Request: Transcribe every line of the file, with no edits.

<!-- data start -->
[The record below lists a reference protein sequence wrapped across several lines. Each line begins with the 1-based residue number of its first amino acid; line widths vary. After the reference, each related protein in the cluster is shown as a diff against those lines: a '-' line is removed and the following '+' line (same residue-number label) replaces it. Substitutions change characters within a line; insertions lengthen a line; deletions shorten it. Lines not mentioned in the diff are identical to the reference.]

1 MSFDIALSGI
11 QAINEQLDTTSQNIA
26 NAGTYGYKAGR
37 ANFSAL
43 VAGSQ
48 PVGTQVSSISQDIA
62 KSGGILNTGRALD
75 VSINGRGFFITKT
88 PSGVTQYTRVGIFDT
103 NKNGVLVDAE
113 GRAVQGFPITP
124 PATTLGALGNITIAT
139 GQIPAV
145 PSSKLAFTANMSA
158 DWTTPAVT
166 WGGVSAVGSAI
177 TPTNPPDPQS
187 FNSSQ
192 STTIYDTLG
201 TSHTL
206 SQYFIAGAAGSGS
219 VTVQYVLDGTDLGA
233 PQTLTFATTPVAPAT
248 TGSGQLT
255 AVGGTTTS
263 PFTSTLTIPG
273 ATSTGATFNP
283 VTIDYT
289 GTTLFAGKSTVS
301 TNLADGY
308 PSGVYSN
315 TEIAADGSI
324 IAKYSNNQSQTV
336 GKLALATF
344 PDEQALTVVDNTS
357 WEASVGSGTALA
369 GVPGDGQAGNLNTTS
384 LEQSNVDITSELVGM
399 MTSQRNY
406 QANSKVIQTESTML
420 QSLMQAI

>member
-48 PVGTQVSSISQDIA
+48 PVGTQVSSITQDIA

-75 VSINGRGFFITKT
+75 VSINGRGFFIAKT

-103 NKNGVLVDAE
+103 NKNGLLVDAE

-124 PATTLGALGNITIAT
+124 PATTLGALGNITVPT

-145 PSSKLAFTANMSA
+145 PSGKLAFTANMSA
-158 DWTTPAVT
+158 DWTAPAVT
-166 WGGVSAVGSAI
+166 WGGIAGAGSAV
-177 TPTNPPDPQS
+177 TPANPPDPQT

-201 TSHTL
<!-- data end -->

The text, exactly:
[The record below lists a reference protein sequence wrapped across several lines. Each line begins with the 1-based residue number of its first amino acid; line widths vary. After the reference, each related protein in the cluster is shown as a diff against those lines: a '-' line is removed and the following '+' line (same residue-number label) replaces it. Substitutions change characters within a line; insertions lengthen a line; deletions shorten it. Lines not mentioned in the diff are identical to the reference.]

1 MSFDIALSGI
11 QAINEQLDTTSQNIA
26 NAGTYGYKAGR
37 ANFSAL
43 VAGSQ
48 PVGTQVSSISQDIA
62 KSGGILNTGRALD
75 VSINGRGFFITKT
88 PSGVTQYTRVGIFDT
103 NKNGVLVDAE
113 GRAVQGFPITP
124 PATTLGALGNITIAT
139 GQIPAV
145 PSSKLAFTANMSA
158 DWTTPAVT
166 WGGVSAVGSAI
177 TPTNPPDPQS
187 FNSSQ
192 STTIYDTLG
201 TSHTL
206 SQYFIAGAAGSGS
219 VTVQYVLDGTDLGA
233 PQTLTFATTPVAPAT
248 TGSGQLT
255 AVGGTTTS
263 PFTSTLTIPG
273 ATSTGATFNP
283 VTIDYT
289 GTTLFAGKSTVS
301 TNLADGY
308 PSGVYSN
315 TEIAADGSI
324 IAKYSNNQSQTV
336 GKLALATF
344 PDEQALTVVDNTS
357 WEASVGSGTALA
369 GVPGDGQAGNLNTTS
384 LEQSNVDITSELVGM
399 MTSQRNY
406 QANSKVIQTESTML
420 QSLMQAI

>member
-48 PVGTQVSSISQDIA
+48 PVGTQVSSITQDIA

-75 VSINGRGFFITKT
+75 VSINGRGFFIAKT

-103 NKNGVLVDAE
+103 NKNGLLVDAE

-124 PATTLGALGNITIAT
+124 PATTLGALGNITVPT

-145 PSSKLAFTANMSA
+145 PSGKLAFTANMSA
-158 DWTTPAVT
+158 DWTAPAVT
-166 WGGVSAVGSAI
+166 WGGIAGAGSAV
-177 TPTNPPDPQS
+177 TPANPPDPQT

-201 TSHTL